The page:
I'm going to put together a comprehensive training plan which I will share with you.  I'm doing a lot of traveling this year for my job that pays my mortgage, so this is going to be a slow effort.  Anyone out there want to join me?

Wednesday, February 8, 2012

FDA Warns: Pets Being Poisoned by Treats-- Manufacturers Refusing Recall

Dated 2/1/12:

Animal owners are once again at the mercy of pet food companies, as their pets are being poisoned by the very people that they trust to keep them healthy. Once again, claim pet owners, their beloved and innocent family members are dying from eating food items that US companies are importing from China.

For the full article including a list of the products involved, click here: 

Here is a nice video showing how you can make your own healthy dog treats:

Saturday, January 14, 2012

Borzoi in a 1936 Ziegfield movie

 This video from a Ziegfield movie in 1936 caught my attention because it's got a team of Borzoi used as props to dance around.  They look fairly unimpressed and if you watch closely the one on your right goes out of position and turns to the side at one point (they apparently stop the camera and reposition him, and continue the dance).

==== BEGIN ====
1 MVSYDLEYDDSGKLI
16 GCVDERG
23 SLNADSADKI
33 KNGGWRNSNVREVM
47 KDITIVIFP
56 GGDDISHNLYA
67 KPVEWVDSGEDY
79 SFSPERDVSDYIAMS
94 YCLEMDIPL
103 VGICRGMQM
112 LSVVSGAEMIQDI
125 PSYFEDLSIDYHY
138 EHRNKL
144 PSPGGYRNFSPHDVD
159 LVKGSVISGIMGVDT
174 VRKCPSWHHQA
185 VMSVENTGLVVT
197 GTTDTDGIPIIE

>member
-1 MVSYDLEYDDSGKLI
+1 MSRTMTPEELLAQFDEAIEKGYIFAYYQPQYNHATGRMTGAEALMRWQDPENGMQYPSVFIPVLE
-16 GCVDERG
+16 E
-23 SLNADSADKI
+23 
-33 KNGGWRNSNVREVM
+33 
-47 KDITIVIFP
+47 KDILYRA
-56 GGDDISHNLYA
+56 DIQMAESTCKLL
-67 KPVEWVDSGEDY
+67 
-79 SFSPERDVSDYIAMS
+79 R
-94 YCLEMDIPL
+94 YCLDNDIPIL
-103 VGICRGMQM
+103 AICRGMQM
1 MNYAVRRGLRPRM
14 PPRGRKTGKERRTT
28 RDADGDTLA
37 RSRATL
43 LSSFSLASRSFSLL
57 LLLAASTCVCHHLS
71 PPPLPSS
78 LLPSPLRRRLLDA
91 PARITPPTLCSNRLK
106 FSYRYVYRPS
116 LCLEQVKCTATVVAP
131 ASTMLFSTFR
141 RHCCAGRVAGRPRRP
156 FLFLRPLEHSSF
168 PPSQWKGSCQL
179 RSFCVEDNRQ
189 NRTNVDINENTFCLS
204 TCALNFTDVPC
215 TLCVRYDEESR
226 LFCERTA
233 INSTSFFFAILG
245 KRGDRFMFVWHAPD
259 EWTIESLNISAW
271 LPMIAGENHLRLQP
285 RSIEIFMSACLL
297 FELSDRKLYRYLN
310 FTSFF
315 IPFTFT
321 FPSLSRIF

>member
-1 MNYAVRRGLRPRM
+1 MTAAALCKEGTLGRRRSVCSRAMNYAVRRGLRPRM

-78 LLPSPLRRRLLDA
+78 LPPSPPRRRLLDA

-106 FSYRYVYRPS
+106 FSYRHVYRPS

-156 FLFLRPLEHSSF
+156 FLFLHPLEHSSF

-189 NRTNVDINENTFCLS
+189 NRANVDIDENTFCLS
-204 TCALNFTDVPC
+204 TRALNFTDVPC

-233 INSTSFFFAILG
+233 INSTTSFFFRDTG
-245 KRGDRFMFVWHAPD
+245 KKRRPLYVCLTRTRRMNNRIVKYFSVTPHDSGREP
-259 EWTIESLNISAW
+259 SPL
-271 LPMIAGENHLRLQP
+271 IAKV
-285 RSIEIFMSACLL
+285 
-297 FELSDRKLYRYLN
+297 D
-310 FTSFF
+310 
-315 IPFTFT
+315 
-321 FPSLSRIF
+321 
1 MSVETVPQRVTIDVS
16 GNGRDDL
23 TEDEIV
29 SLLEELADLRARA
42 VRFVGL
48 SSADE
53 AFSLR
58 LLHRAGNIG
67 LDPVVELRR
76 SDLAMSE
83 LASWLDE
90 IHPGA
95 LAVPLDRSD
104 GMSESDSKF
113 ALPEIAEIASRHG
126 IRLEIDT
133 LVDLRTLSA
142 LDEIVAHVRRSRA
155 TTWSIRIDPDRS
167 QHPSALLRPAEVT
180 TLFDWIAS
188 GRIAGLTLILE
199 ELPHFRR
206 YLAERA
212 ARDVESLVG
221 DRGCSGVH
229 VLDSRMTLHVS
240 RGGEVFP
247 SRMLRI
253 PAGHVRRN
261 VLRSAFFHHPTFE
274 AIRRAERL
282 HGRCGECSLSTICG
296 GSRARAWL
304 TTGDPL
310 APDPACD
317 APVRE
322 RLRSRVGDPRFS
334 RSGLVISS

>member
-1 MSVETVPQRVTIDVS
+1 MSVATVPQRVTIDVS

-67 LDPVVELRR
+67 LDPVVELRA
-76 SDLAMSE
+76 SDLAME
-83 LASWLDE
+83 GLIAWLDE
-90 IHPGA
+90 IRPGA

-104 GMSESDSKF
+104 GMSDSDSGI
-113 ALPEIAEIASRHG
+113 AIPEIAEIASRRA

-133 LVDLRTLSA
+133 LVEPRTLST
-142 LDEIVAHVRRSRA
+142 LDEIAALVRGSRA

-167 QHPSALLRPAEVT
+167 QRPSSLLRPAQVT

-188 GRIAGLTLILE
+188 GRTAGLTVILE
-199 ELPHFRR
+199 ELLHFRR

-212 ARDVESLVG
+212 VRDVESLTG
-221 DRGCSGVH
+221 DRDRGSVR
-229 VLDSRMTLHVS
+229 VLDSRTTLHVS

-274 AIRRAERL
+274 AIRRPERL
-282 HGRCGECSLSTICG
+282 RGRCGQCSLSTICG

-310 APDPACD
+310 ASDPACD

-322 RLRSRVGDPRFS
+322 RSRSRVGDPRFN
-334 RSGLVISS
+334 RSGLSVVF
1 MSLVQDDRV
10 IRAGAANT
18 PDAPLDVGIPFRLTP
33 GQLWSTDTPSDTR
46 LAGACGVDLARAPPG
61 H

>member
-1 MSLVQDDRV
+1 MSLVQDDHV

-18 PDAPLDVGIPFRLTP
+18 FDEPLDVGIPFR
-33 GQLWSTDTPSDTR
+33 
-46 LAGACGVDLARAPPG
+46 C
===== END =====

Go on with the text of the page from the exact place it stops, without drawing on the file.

Once the dogs move forward, you can see the taped off "mat" section which is meant to let each dog know his mark.

Think through the training that would have to happen to pull off this performance (I wonder how many takes it took, and how many trainers?). 

I live in a house that was built in the 20's, and I have a Borzoi with the same coloring as these, and actually, truth be told, I do in fact dance around like that every morning as I'm feeding the dogs and getting my coffee.  Yes, it's just another Ziegfield day in Los Angeles!

Saturday, January 7, 2012

Got a good deal on dog treats

My dogs LOVE these treats, and I love them too because they're like healthy dog crackers.  I can break each one up easily into tiny pieces for individual rewards, and can keep them in my pockets without their making my pockets gross.  They're made from the same Natural Balance semi-moist food my dogs love (which I also use for treats, but can't keep as easily in my pocket since it's moist and perishable).

So I was a bit shocked the other day when I saw the price of these at a local big-box pet supply store go up to over $7.00.  At the rate we go through these, I had to do something.